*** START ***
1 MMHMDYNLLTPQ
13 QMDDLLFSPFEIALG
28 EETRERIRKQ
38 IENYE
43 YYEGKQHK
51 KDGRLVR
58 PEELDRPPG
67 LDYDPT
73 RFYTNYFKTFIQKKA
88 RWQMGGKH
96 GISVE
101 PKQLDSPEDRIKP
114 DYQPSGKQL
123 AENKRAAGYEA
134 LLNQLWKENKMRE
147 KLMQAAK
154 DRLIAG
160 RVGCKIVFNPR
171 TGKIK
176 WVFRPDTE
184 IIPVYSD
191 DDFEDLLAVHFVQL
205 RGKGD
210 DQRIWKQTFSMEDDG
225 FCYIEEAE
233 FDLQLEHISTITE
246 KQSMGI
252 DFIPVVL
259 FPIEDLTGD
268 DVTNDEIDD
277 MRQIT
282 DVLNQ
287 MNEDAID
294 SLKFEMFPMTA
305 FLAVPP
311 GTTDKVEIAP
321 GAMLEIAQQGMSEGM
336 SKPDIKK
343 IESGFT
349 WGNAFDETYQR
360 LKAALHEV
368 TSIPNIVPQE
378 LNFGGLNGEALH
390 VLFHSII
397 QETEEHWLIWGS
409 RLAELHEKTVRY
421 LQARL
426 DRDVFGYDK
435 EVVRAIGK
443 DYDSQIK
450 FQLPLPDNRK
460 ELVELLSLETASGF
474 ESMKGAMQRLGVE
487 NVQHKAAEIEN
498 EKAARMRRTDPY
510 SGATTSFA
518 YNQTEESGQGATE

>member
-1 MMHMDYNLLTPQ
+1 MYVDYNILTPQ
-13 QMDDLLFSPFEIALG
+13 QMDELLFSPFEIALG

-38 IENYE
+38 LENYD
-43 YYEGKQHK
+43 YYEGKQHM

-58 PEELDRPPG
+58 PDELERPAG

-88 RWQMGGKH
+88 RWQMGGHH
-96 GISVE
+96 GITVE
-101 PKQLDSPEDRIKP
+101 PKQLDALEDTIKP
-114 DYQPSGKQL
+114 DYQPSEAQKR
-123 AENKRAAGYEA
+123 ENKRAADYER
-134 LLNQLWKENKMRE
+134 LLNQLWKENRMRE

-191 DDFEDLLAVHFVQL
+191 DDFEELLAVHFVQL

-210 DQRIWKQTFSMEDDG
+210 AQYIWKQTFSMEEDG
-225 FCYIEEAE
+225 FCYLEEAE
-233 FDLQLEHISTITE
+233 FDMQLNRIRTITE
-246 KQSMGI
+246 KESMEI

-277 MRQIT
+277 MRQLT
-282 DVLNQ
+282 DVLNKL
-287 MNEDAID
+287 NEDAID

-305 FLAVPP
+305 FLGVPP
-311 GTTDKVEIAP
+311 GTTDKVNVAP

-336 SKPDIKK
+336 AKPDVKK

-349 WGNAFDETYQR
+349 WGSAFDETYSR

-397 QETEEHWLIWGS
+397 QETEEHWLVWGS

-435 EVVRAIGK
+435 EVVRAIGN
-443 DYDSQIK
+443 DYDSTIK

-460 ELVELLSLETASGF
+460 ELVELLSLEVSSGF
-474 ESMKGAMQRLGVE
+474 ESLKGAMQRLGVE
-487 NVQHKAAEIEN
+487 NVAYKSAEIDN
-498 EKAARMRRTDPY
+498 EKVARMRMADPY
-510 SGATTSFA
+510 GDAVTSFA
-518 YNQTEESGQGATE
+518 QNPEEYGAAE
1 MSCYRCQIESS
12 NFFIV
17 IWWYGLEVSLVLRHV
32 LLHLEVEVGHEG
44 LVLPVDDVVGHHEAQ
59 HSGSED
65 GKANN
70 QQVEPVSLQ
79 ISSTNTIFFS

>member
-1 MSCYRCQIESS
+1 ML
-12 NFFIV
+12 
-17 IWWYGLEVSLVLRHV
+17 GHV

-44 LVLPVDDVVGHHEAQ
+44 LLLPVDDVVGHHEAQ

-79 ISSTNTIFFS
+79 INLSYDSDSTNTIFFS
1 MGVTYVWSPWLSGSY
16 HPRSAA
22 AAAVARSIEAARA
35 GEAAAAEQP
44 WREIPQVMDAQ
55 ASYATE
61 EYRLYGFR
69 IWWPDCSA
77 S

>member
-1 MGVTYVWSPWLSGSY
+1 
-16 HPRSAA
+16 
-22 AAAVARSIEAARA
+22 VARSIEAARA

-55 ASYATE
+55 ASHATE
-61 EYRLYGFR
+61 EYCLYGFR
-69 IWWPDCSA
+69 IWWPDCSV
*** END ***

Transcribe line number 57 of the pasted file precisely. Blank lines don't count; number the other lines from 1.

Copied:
518 YNQTEESGQGATE